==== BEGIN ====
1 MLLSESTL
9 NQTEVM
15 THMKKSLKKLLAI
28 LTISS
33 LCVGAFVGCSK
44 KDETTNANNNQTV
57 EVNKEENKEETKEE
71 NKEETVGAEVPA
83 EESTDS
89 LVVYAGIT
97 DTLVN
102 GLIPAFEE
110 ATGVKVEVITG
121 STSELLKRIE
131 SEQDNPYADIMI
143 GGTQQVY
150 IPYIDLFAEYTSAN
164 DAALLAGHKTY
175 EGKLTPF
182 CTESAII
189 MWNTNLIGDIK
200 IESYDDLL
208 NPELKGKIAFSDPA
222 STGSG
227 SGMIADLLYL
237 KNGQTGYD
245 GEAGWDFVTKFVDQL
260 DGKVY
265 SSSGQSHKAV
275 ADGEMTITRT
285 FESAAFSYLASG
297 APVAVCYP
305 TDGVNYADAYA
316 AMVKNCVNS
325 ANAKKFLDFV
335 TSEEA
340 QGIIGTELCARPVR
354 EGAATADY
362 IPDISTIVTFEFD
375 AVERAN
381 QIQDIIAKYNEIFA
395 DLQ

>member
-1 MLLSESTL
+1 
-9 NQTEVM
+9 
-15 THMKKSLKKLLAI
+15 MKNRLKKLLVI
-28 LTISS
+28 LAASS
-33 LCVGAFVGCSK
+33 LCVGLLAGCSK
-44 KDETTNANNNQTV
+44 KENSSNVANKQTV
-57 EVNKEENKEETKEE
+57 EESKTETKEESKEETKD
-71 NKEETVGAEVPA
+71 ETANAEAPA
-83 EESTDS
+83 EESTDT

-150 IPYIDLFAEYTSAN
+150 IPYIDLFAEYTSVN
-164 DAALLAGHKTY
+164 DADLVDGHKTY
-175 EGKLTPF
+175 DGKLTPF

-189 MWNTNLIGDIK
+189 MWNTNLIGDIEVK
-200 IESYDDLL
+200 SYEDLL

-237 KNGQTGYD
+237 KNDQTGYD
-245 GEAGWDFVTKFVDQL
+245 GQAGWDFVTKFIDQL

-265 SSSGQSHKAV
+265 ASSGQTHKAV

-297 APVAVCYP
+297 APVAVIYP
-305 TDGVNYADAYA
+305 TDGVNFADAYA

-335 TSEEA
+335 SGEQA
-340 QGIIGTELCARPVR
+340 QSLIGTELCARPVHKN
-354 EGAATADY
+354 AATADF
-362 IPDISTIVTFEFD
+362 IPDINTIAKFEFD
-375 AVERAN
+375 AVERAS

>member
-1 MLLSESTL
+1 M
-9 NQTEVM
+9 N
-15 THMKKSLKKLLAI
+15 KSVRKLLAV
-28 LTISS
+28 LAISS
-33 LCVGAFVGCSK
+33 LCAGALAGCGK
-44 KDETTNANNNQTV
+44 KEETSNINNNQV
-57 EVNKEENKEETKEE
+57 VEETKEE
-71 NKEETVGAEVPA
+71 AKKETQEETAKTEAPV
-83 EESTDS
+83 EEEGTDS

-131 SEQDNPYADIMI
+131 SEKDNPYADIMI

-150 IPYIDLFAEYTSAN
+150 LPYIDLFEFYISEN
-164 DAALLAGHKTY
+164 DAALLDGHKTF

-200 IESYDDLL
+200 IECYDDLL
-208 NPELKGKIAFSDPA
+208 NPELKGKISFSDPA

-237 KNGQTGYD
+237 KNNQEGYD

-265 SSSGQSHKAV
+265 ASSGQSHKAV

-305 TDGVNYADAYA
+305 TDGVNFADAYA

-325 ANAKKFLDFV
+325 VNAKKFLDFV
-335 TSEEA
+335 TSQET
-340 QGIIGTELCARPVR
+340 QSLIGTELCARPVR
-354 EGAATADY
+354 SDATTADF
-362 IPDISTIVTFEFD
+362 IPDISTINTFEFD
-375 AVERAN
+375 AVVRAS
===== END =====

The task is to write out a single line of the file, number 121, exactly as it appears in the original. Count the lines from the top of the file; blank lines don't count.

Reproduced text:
-237 KNGQTGYD